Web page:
Mike Sonne wrote his Ph.D. thesis on muscle fatigue prediction and has studied workplace ergonomics extensively. Among his other projects was consulting on the design of assembly lines at Ford Motor Company and devising the appropriate number of rest breaks to prevent injuries.
When interest in a baseball pitch clock heightened in 2015, Sonne and co-author Peter Keir researched its effect through a series of computer simulations. They concluded, “This study has shown the implementation of pitch clocks, or enforcement of existing pace of play rules, will increase the fatigue accumulated in the forearm and elbow musculature and could jeopardize joint stability.”
That finding was published in the Journal of Sports Sciences in 2016
, but Sonne says now that the premise is rather intuitive, too.
“It doesn't require any machine learning or anything like that,” says Sonne, now the chief scientific officer of 3MotionAI, maker of ProPlayAI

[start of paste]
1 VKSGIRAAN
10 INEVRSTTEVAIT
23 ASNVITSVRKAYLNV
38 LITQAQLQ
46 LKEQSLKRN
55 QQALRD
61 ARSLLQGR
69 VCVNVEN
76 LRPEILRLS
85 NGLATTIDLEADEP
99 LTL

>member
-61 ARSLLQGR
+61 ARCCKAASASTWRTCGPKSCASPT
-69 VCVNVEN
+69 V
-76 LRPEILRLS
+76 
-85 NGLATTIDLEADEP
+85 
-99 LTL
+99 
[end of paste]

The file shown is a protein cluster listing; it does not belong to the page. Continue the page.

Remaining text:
. “You just think about, if you go to the gym and you do 10 reps and you shorten the time between the 10 reps, it's a lot more tiring by the end of it.”
Later that year, a research group in Taiwan conducted a similar study but experimented with college pitchers instead of computer simulations. The study was admittedly small—only seven pitchers completed all three phases—but gave empirical, physiological evidence to the effects of pitch clocks. Each pitcher was evaluated for pitching performance (velocity and location) and muscle inflammation and damage (via blood biomarkers) when throwing pitches every 8, 12 and 20 seconds for seven innings.